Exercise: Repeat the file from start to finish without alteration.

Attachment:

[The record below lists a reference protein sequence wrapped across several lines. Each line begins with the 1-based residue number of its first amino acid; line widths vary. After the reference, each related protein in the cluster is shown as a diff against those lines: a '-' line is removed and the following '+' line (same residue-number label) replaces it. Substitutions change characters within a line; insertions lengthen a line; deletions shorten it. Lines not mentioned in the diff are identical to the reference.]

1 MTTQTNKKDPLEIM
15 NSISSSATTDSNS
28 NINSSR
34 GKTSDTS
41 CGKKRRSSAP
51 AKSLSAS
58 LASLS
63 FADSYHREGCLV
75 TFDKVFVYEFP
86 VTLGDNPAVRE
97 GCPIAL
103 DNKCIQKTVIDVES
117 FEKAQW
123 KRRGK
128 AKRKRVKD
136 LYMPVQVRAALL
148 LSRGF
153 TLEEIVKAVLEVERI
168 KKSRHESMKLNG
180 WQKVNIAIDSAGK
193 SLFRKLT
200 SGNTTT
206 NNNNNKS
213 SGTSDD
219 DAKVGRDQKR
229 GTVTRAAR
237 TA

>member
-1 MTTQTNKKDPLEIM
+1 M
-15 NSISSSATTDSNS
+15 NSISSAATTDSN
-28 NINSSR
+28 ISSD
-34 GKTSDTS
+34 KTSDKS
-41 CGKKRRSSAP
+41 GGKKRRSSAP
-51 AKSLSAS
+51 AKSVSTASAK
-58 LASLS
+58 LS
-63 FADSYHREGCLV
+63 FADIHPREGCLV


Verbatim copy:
[The record below lists a reference protein sequence wrapped across several lines. Each line begins with the 1-based residue number of its first amino acid; line widths vary. After the reference, each related protein in the cluster is shown as a diff against those lines: a '-' line is removed and the following '+' line (same residue-number label) replaces it. Substitutions change characters within a line; insertions lengthen a line; deletions shorten it. Lines not mentioned in the diff are identical to the reference.]

1 MTTQTNKKDPLEIM
15 NSISSSATTDSNS
28 NINSSR
34 GKTSDTS
41 CGKKRRSSAP
51 AKSLSAS
58 LASLS
63 FADSYHREGCLV
75 TFDKVFVYEFP
86 VTLGDNPAVRE
97 GCPIAL
103 DNKCIQKTVIDVES
117 FEKAQW
123 KRRGK
128 AKRKRVKD
136 LYMPVQVRAALL
148 LSRGF
153 TLEEIVKAVLEVERI
168 KKSRHESMKLNG
180 WQKVNIAIDSAGK
193 SLFRKLT
200 SGNTTT
206 NNNNNKS
213 SGTSDD
219 DAKVGRDQKR
229 GTVTRAAR
237 TA

>member
-1 MTTQTNKKDPLEIM
+1 M
-15 NSISSSATTDSNS
+15 NSISSAATTDSN
-28 NINSSR
+28 ISSD
-34 GKTSDTS
+34 KTSDKS
-41 CGKKRRSSAP
+41 GGKKRRSSAP
-51 AKSLSAS
+51 AKSVSTASAK
-58 LASLS
+58 LS
-63 FADSYHREGCLV
+63 FADIHPREGCLV